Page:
Te Papa to display extraordinary artworks destined for UN
Te Papa to display extraordinary New Zealand artworks destined for the United Nations
Visitors to Te Papa will have a rare opportunity to experience a unique exhibition of tukutuku panels reflecting New Zealand stories, values and traditions, before they are installed at the United Nations’ Headquarters in New York.
The panels in Kāhui Rāranga The Art of Tukutuku: New Zealand’s Heart at the United Nations bring together the art of traditional Māori weaving with contemporary New Zealand designs. They have been created by talented weavers from across the country; all members of Te Rōpū Raranga Whatu o Aotearoa (National Collective of Māori Weavers in New Zealand).
The panels will enhance the New Zealand wall at the entrance to the UN’s General Assembly Hall, as part of a wider refurbishment of UN Headquarters. The Minister of Māori Affairs, Hon Pita Sharples, is behind the tukutuku project, which will soon allow an international audience to explore works representing a unique cultural heritage.
Te Papa’s Acting Chief Executive and Kaihautū, Arapata Hakiwai, says “The art of tukutuku is highly valued amongst Māori and an important taonga (treasure) for all New Zealanders. Decorated tukutuku panels adorn many meeting houses throughout the country, conveying important relationships of the people and the world around us. These stories will now resonate beyond our own shores, reaching hundreds of thousands of people every year.”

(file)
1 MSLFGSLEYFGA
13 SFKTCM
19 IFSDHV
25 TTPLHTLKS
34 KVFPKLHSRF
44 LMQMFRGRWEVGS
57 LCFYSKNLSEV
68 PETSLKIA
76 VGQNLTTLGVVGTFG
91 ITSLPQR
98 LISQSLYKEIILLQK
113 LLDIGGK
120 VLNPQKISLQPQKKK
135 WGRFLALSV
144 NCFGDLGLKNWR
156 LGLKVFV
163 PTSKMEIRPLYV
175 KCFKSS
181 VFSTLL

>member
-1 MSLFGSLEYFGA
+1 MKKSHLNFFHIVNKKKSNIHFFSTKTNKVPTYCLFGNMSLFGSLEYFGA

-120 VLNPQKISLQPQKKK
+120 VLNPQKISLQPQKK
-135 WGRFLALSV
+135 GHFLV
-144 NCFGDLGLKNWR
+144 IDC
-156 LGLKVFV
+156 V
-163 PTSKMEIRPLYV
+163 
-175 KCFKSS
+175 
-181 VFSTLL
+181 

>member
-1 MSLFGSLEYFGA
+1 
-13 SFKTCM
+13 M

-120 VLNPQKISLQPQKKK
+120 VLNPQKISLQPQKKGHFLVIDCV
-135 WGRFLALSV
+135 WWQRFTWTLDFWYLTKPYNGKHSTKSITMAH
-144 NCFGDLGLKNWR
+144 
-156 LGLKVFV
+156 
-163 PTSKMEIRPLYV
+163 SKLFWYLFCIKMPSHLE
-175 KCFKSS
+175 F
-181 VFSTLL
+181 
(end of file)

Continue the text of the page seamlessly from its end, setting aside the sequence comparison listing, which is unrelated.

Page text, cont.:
“Thanks to a partnership with Te Puni Kōkiri (the Ministry of Māori Development) and the Ministry of Foreign Affairs and Trade, New Zealanders now have the rare opportunity to view the panels before they are sent to New York. They will soon carry our unique Aotearoa, New Zealand identity in a gathering place for all nations,” says Mr Hakiwai. In New York, the tukutuku panels will form part of the backdrop to the international media briefing area immediately outside the UN General Assembly Hall.
The curator leading the exhibition at Te Papa, Matiu Baker, says “These beautiful works will stand as a powerful statement to New Zealand’s unique cultural identity. They will be encountered and appreciated by some of the world’s most influential leaders. I think New Zealanders will take pride in knowing that our cultural icons, our values, and our stories will become a part of the United Nations’ story. They really will become our heart at the United Nations.”
Minister Sharples will join the weavers of the panels at the launch of the exhibition Kāhui Rāranga The Art of Tukutuku: New Zealand’s Heart at the United Nations at Te Papa on the morning of Tuesday 8 July 2014.
Kāhui Rāranga The
Art of Tukutuku: New Zealand’s Heart at the United Nations
8 July - 2 November 2014
Te Ihomatua | Gallery on Level 4, Te Papa